Illinois Institute of Technology (IIT) celebrated the installation of Chicago's first research-based advanced wind turbine at a ribbon-cutting ceremony today on the university's main campus on the South Side. The small 8kW Viryd turbine is a part of the IIT Wind Energy Consortium, a $9 million, two-year research project managed by the university’s Robert W. Galvin Center for Electricity Innovation and funded by the U.S. Department of Energy (DOE) and private partners. The consortium is working to help reduce the cost of wind power so that the nation may reach its target of 20% Wind Energy by 2030.
The turbine stands on IIT’s Stuart Field at 31st and Federal Streets and is one of three turbines acquired by the university for research by the consortium. The 8kW Viryd turbine erected today is an advanced design that will serve as a test unit for optimization algorithms gained from stress testing on an identical unit installed in a university laboratory.
The IIT Wind Consortium will also conduct a ribbon-cutting ceremony today for its 1.5 MW GE wind turbine located on a wind farm in Marseilles, Illinois. This utility-grade research turbine is operated and maintained by Invenergy, the nation’s largest independent wind power generation company. The turbine is outfitted with high-performance technology designed to increase output and reduce wear and tear on components, which ultimately will increase the lifespan and performance of the equipment.
The technology includes an innovative set of add-on instrumentation, GE Intelligent Platforms, and analytical techniques that can detect emerging wind turbine gearbox and other mechanical problems developed. Other technology includes Catch the Wind's Vindicator© Laser Wind Sensor (LWS), a laser unit that sits atop the nacelle and measures the wind in front of the turbine blades using laser doppler velocimetry technology. Catch the Wind’s turbine performance enhancement system responds to the real-time, actual measurements of the Vindicator® LWS to optimally control a wind turbine’s performance for the purposes of increasing energy output and reducing damaging stress loads. In addition to these instruments, IIT has developed sophisticated phased array acoustic sensors in order to pinpoint acoustic sources on the wind turbine and develop noise reduction technologies.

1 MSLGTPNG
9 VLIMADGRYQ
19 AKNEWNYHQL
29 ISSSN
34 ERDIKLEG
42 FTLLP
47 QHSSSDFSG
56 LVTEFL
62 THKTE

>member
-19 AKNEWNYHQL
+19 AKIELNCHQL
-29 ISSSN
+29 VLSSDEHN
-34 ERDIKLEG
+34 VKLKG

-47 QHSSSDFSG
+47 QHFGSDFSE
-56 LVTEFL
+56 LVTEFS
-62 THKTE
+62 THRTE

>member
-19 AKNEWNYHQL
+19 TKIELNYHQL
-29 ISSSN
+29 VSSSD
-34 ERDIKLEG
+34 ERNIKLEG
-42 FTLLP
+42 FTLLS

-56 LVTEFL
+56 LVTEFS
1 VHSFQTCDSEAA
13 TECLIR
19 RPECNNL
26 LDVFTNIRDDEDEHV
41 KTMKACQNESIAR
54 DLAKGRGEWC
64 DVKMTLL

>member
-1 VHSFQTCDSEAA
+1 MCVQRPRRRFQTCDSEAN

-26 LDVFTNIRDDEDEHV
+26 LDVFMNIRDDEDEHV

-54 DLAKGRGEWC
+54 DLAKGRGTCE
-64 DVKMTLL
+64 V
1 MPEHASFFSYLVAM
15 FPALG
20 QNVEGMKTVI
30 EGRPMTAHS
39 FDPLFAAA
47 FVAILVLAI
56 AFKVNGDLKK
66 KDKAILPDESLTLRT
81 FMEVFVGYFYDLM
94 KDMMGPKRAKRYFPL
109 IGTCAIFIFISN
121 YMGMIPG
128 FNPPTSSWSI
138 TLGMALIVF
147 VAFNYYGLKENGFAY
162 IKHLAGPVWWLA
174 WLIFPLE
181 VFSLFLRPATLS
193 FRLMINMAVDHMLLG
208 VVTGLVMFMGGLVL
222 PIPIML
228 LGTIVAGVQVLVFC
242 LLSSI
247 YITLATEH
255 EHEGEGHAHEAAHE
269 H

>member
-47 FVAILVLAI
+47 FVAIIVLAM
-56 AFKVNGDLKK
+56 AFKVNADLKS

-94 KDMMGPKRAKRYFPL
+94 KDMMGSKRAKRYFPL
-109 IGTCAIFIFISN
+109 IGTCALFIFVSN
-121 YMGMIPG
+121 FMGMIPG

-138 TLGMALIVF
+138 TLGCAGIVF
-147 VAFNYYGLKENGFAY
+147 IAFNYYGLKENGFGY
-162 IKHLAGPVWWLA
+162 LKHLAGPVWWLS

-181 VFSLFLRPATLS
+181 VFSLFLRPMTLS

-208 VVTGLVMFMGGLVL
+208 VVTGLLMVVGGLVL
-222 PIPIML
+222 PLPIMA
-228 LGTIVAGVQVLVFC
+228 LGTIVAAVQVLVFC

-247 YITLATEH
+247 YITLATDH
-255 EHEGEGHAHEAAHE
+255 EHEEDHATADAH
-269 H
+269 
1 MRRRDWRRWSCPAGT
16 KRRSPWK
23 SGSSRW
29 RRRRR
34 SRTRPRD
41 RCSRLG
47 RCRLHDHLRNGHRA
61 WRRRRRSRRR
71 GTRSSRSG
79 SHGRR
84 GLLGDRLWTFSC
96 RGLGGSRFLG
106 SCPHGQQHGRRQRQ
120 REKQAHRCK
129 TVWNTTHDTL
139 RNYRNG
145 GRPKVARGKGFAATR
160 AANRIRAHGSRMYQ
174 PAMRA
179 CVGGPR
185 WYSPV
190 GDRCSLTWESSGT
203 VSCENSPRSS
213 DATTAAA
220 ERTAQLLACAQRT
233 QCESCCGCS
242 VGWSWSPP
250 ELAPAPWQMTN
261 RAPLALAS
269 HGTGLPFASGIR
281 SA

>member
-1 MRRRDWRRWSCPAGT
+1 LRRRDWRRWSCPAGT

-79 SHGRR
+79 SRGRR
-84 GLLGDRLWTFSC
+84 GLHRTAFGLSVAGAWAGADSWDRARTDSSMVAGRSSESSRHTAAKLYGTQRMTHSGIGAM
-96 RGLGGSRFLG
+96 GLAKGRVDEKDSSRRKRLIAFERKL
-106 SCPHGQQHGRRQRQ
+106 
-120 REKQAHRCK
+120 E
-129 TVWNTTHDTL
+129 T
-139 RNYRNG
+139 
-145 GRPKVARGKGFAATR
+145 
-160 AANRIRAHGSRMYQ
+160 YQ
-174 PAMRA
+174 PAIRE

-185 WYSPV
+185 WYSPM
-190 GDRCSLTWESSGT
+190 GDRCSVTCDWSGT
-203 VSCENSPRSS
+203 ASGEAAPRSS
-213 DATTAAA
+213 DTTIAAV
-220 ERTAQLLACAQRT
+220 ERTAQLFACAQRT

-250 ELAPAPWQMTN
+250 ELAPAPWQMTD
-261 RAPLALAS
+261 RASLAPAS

These projects will be a valuable stepping stone to solve some issues threatening the wind energy industry. “Components have been subject to a large amount of stress,” elaborates Mohammad Shahidehpour, Principal Investigator of the consortium and Bodine Chair Professor at IIT's Department of Electrical and Computer Engineering. “With these advanced technologies, we’re testing how to enhance condition-monitoring precision so wind farms can further improve their abilities to fix problems early and optimize maintenance, thus significantly reducing costs and increasing productivity and efficiency.”
“We congratulate IIT on today’s ribbon-cutting,” said Michael Polsky, Invenergy’s President and Chief Executive Officer. “Invenergy is proud to partner with this research team to identify solutions for optimizing wind power generation.”
Published in 2008, the U.S. Department of Energy’s “20% Wind Energy by 2030” report outlines the projected impacts of an increase in wind energy generation. A higher wind energy level has the potential to create American jobs, reduce fuel prices and stabilize electricity rates, create an income source for rural landowners, and lower air pollution.
The consortium is only one of the projects managed by the IIT Galvin Center for Electricity Innovation aimed at pursuing groundbreaking work in the generation, transmission, distribution, management and consumption of electricity. For more information about this or other projects, visit www.iit.edu/galvin_center.